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Review: The Carousel – Rosamunde Pilcher

The Carousel
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When choosing the books to take to Hvar with me – having made the mistake of taking Wuthering Heights and The Counte of Monte Cristo to Dubrovnik earlier in he year – I deliberately chose easy reads. Thus, as well as taking Precious Thing by Colette McBeth, I also packed The Carousel by Roasmund Pilcher and Miss Garnet’s Angel by Sally Vickers.

I first discovered Rosamund Pilcher when reading The Shell Seekers, an entry on the BBC’s Top 100 Reads – beloved by both my mum and my granny, it’s one of my favourite books and I’ve since read September which I equally enjoyed. I came across The Carosel at the Chiswick branch of ‘Books for Free’. Run by environmental charity Healthy Planet, Books for Free rescues unwanted books otherwise destined for landfill or pulping and redistributes these books – for free – throughout communities via their 32 volunteer run Books for Free centres on high streets nationwide.

The Carousel, much like The Shell Seekers and September, is based largely in Cornwall and follows Prue, who is being pressurized by her mother Delia to marry a man that her mother thinks would be good for her, as she classes him as “safe”. Prue, however, has other ideas; independent, intelligent and artistic she refuses to be pushed into anything by anyone, least of all her mother.

So when her eccentric and bohemian aunt in Cornwall asks Prue to stay, she jumps at the chance to escape both London and her mother. And whilse exploring the beautiful Cornish coast on a lovely stretch of beach Prue comes across a young artist called Daniel, and from then on her life begins to change in ways she never dreamed of.

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The perfect summer’s day book, The Carousel possesses both charm and delight in equal abundance. For me, the story had a particular poignancy as quite coincidentally my mother is called Prue and my granny was Cordelia, so that they share the names of the central characters made it an extra special read.

About The Carousel

Return to the sun-drenched settings of The Shell Seekers and the rich emotion of Coming Home, as Rosamunde Pilcher takes you on an unforgettable journey of the heart. It is the passage of a young woman from a relationship that has become too tame and predictable to the excitement of a new life brimming with possibilities and the thrilling promise of love. And along the way, all the hopes, secrets, and desires that enrich us unite a joyous carousel of life that only Rosamunde Pilcher can create.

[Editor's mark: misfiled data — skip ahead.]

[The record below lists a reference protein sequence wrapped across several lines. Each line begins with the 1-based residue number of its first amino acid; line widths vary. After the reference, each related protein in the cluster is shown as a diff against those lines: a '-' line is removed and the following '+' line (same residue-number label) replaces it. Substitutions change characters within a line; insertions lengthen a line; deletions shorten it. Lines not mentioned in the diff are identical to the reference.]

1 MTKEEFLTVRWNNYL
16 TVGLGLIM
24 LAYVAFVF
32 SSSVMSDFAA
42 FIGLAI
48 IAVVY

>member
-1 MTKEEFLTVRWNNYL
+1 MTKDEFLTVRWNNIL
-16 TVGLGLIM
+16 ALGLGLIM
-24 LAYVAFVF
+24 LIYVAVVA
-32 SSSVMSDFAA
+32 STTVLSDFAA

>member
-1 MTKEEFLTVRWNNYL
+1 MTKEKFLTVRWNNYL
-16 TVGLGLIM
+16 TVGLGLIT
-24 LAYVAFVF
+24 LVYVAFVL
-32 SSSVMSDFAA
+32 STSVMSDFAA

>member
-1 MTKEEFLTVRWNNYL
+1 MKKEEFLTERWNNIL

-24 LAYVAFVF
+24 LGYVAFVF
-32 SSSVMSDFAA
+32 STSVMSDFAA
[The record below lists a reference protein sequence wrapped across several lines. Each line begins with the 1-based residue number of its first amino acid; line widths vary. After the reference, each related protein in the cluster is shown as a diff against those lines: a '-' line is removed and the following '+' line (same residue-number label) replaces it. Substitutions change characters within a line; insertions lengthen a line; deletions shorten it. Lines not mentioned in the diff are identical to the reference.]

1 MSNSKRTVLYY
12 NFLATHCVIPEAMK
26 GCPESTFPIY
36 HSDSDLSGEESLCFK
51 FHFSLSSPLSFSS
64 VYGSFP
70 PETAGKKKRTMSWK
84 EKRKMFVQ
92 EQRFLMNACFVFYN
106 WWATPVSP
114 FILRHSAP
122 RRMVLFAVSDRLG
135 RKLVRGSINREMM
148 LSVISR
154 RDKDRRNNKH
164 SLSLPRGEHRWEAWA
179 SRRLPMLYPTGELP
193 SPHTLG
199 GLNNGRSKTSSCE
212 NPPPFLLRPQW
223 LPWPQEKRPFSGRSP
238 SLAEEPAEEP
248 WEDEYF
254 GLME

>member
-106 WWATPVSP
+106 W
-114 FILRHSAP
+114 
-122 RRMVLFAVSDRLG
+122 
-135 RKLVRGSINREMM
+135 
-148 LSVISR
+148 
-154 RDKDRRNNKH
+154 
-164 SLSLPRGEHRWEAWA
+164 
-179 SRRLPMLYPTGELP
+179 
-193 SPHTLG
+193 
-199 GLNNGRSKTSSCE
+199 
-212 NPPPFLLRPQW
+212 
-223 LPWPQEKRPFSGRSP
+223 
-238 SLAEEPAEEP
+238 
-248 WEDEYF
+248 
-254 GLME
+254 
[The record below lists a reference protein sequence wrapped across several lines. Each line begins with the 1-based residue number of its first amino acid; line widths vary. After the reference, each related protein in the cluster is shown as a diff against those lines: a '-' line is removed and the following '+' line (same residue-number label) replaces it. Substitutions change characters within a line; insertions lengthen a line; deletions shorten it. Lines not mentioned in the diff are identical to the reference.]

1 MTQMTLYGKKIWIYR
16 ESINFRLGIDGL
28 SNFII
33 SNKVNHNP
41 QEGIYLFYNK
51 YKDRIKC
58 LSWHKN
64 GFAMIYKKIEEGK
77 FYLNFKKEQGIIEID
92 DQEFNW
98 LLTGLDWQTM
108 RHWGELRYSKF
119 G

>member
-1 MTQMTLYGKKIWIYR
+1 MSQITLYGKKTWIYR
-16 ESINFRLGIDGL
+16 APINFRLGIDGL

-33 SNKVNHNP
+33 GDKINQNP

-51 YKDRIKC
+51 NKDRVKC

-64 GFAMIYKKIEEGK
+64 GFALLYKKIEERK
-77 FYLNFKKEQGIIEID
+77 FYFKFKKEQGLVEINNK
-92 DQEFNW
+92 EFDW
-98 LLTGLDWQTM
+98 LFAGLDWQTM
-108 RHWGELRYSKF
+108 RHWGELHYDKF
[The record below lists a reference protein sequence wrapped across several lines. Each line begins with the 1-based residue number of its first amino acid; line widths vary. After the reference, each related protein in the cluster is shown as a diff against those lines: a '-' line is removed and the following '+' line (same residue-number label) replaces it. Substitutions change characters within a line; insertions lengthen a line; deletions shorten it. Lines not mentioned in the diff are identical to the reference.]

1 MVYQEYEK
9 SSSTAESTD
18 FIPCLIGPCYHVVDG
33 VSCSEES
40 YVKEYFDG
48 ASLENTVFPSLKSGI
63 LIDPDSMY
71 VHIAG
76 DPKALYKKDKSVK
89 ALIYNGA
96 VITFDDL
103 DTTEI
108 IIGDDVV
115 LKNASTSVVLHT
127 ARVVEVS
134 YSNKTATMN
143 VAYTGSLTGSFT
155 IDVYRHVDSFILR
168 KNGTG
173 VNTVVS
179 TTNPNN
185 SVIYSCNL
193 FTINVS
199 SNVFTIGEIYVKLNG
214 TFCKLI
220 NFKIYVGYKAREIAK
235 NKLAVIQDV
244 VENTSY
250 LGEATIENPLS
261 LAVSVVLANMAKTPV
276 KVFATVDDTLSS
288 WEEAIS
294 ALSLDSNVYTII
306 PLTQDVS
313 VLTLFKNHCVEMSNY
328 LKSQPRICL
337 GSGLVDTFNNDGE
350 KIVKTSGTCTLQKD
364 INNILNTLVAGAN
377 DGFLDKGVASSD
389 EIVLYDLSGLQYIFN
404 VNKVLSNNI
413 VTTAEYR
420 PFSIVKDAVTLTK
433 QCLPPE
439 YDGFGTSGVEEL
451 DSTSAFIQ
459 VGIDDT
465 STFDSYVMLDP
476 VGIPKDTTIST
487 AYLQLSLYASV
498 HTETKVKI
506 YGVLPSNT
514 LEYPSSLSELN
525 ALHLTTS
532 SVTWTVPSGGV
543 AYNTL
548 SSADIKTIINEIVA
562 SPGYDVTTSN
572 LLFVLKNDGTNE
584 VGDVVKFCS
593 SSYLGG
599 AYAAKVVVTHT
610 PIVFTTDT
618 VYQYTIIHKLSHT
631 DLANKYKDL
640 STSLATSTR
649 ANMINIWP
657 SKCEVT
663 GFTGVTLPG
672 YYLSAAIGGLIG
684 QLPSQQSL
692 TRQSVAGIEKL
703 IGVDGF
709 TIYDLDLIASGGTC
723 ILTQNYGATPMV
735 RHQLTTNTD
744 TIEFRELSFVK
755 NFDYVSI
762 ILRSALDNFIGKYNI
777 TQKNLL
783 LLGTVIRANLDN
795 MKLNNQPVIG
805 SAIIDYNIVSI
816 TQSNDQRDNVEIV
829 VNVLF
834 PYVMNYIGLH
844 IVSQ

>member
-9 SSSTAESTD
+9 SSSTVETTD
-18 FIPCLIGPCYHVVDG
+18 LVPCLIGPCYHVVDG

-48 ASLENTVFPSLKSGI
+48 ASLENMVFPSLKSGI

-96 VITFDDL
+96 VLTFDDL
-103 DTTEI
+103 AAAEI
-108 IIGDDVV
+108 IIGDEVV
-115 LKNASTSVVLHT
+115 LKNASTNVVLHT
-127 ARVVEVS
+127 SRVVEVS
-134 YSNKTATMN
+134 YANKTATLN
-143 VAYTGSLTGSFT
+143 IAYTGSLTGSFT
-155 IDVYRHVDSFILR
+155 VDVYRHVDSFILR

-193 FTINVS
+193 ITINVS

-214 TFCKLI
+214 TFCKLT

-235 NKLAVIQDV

About Rosamunde Pilcher

Rosamunde Scott was born on 22 September 1924 in Lelant, Cornwall, England, UK, daughter of Helen and Charles Scott, a British commander. Just before her birth her father was posted in Burma, her mother remained in England. She attended St. Clare’s Polwithen and Howell’s School Llandaff before going on to Miss Kerr-Sanders’ Secretarial College. She began writing when she was seven, and published her first short story when she was 18. From 1943 through 1946, Pilcher served with the Women’s Naval Service. On 7 December 1946, she married Graham Hope Pilcher, a war hero and jute industry executive who died in March 2009. They moved to Dundee, Scotland, where she still lives today with a dog in Perthshire. They had two daughters and two sons, and fourteen grandchildren. Her son, Robin Pilcher, is also a novelist.

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In 1949, her first book, a romance novel, was published by Mills & Boon, under the pseudonym Jane Fraser. She published a further ten novels under that name. In 1955, she also began writing under her married name Rosamunde Pilcher, by 1965 she her own name to all of her novels. In 1996, her novel Coming Home won the Romantic Novel of the Year Award by Romantic Novelists’ Association. She retired from writing in 2000. Two years later, she was named an Officer of the Order of the British Empire

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